Where to ride?
The beauty of trials riding is that pretty much any place, whether in an urban or a natural setting, can become a playground where to spend countless hours experimenting with the bike. Which means you never have to go very far beyond your doorstep. As your skills develop, you can be more creative and try new riding lines that were too difficult to consider when you just started. You will be looking at things in a different way.
Urban versus Natural
If you live in a big town, you will more likely be riding over man-made obstacles and concrete structures such as walls, steps, kerbs, railings, stacks of pallets, with plenty of flat surfaces, straight lines, and square edges to get your grip on. Urban trials is great to get your marks on specific techniques. The shapes and adherence of such obstacles are quite predictable, which is good for absolute control and certainly easier to begin with, but then for the same reasons, urban riding tends to be a bit repetitive. As long as you don’t put other people at risk or commit any offences, you’ll often find some public to encourage you or express their astonishment. Beware, you would be missing out on the full dimension of bike trials if you were to ignore natural settings altogether.
Natural is unique
Learning all the cool tricks and techniques in a polished urban set is one thing. Much more challenging is to go out and use your riding skills in a natural zone. Not least because the terrain is never straight or flat which makes maintaining balance more difficult and limits run-up distance too. That’s why nailing a pure technique on a square bit of dry concrete is no guarantee of success on uneven boulders or wood logs, especially with hugely variable levels of grip (wood bark coming off, loose gravels, mud, wet roots, slanted rocks, just name it…).
Riding trials in a natural zone involves much more than the mechanical and repetitive use of known techniques. It pushes your riding to a new level of accuracy, for distance evaluation, pedal power, weight transfer, wheel positioning and braking control. Here comes the mental game, the concentration and the strategic thinking. With many paths to choose from, numerous angles from which to look at the obstacles combined with adverse terrain, natural trials reserves you the most exciting and rewarding side of the sport. You may find it too difficult at the beginning, but if you have the chance to live nearby some interesting natural landscapes you should definitely make the most of it.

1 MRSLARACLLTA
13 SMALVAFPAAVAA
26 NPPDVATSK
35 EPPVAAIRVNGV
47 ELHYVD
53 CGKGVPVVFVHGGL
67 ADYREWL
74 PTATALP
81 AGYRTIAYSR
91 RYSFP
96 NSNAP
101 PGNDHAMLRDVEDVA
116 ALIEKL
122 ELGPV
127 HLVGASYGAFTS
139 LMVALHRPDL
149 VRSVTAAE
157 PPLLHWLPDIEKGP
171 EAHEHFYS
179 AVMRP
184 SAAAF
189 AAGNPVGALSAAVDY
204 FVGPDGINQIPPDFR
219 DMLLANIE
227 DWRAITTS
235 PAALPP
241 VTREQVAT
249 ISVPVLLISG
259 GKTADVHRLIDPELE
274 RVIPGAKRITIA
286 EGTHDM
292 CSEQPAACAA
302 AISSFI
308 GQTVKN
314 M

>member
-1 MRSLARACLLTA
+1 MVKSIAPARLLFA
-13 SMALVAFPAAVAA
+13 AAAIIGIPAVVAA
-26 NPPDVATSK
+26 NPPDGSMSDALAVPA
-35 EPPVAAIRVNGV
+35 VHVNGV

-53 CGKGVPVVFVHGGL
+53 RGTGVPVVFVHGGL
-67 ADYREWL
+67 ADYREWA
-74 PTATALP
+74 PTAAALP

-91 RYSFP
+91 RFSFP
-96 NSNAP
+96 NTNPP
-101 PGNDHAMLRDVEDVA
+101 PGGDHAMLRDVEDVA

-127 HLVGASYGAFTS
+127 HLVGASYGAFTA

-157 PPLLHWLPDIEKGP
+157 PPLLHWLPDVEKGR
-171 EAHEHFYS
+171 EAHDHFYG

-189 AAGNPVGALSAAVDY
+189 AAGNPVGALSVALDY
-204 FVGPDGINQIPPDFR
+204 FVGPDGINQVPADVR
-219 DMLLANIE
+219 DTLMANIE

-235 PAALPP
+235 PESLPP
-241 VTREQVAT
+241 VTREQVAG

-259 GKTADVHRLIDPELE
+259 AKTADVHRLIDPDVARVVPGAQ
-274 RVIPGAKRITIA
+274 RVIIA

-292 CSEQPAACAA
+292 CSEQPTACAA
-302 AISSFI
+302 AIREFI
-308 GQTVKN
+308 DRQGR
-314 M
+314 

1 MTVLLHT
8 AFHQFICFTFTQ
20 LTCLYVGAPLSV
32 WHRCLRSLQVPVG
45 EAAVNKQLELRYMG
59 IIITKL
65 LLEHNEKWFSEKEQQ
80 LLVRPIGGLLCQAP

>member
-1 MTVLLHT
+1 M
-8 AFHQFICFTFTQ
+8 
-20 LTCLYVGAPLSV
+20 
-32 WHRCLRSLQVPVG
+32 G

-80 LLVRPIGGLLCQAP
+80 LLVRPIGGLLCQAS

At competitions, you will find supervised zones. These are sections marked by arrows and tape or ribbons, spreading over a series of obstacles or difficult terrain. Riders must follow the markers, ideally without ever setting a foot on the ground while an observer keeps a tab on penalty points.
Most bike trials competitions take place in natural settings, often completed with man-made sections. An artificial (man-made) section is called “indoor” even when it is set up outdoor, because it could be built under a roof (as it is the case for competitions held in stadiums or exhibition halls). Indoor sections usually feature a good mix of heavy construction materials such as concrete blocks or pipes, with wood logs, industrial pallets, heavy truck tyres, skips, car wrecks, or just anything solid and varied.
Setting up a zone
If you fall short of interesting places to ride nearby, setting up a modest indoor zone doesn’t require much space in a backyard or even in a warehouse. A dozen industrial pallets combined with some imagination will give you plenty of obstacles to try from, easily reconfigured to practise your current skills. With more material and space, the sky is the limit.
We welcome all contributions with pictures of your favourite riding zones, natural, urban or indoor. Use the comment box below to upload your pictures. Don’t forget to mention the name of the place, city, country.